Alan Saly in Co-op/Condo Buyers
In February 2004, the New York City Council, by a vote of 44-5, overturned Mayor Michael Bloomberg's veto of legislation to New Yorkers from the perils of lead paint, commonly used by developers in decades past. Councilman Bill Perkins said at the time, "Today, we give the children in the row houses of our city the same health protection as those who live in the townhouses in Manhattan." What does this mean for shareholders in co-op apartments or for owners of condo units, vis-à-vis a board's responsibility?
The new statute, Local Law 1 of 2004, a.k.a. the Childhood Lead Poisoning Prevention Act of 2003, does not require the inspection of single-family homes or of owner-occupied apartments in co-ops or condos, even if small children reside there. Boards, however, must inspect non-owner-occupied apartments (such as rentals, sublets and the super's apartment) when a child 7 years old or younger is living there.
Boards must as well inspect the common areas. Eva Talel (at left), an attorney specializing in co-ops for 30 years at Stroock & Stroock & Lavan, notes that under the new law, common areas are redefined "as being 'areas in the building that are not within a dwelling unit and are regularly used for access and egress to a dwelling unit,'" she says. "We are not talking about exteriors, boiler rooms, laundry rooms, equipment rooms, or terraces. There are a lot of common areas that aren't covered." Those that are include lobbies, hallways and stairwells.
But while the board of directors has an obligation to inspect and "remediate" common areas, the city's enforcement arm, the New York City Department of Housing Preservation and Development (HPD) does not have the authority to inspect and issue a violation for lead paint found in a common area. HPD's authority is limited to inspecting a dwelling unit in which a young child lives.
No Child Left with Lead
But if a building does not inspect and remediate the common areas — even if only one child 7 or younger lives in the co-op or condo building — the board can be exposed to a personal-injury lawsuit if a child shows symptoms of lead poisoning. The new law requires that a four-step process — similar to that used for window guards — be put in place: notification, inspection, remediation and record-keeping.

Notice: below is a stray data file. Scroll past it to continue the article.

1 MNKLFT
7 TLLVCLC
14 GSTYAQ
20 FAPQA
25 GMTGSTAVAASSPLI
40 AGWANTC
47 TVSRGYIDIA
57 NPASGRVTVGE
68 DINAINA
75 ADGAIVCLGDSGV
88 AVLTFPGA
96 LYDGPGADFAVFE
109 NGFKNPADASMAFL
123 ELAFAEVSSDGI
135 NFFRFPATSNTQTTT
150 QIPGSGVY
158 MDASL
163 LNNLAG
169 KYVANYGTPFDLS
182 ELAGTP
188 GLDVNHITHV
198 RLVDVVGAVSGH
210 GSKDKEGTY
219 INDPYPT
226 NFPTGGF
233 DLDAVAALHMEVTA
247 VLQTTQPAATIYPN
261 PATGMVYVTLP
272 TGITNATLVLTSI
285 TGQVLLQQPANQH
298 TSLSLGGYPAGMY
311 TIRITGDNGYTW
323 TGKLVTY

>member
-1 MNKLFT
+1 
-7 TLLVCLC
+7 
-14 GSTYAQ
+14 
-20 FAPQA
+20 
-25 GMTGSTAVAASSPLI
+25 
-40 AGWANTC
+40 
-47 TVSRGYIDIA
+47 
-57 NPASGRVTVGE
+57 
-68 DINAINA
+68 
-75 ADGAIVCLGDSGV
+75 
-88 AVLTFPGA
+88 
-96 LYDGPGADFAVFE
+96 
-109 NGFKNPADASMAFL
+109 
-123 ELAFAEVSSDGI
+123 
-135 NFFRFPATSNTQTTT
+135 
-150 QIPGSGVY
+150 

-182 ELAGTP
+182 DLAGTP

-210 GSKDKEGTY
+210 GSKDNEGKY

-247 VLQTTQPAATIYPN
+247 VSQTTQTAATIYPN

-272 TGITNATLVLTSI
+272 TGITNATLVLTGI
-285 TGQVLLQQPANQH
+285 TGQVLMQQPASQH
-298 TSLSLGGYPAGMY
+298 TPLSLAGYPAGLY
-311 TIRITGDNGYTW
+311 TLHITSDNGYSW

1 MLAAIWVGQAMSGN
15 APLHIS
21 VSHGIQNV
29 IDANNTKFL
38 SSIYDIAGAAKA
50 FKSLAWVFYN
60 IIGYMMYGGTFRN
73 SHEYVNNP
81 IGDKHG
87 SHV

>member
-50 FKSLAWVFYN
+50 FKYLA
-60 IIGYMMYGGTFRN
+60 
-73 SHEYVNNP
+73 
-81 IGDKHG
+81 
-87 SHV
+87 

In the first step, the board must send a notice to non-owner-occupied units, asking them to certify whether there are children 7 years old or younger living in the apartment. A "yes" answer means the board or association must conduct a lead paint inspection and then "remediate" (that is, remove the lead paint) by hiring workers trained in safe lead-removal practices. Areas over 100 square feet in size require EPA-trained workers to do the job.
"We're finding that 80 to 85 percent of apartments do not have lead paint," Talel notes. "And it's extremely uncommon on the flat part of a wall. It's [almost always] on risers, windowsills, doors and moldings." Talel advises boards to include a lead-paint rider in sublet agreements. The rider, she says, "confirms that the sublessor will be responsible for any costs associated with compliance [with the lead law's provisions] on any contractor's part."
That means that, for example, should any inspection and remediation be necessary, the costs would be the sublessor's responsibility rather than the co-op's or condo's. Co-op shareholders and condo unit-owners subletting their apartments can heed this advice as well.
Notably, the law allows a board or association to specifically shift responsibility for compliance with the lead paint law, by agreement, to the unit-owner. There's little doubt that such provisions will soon become part of a new model for proprietary leases and will form suggested language for amendments to current ones.
Adapted from Habitat December 2004. For the complete article and more, join our Archive >>
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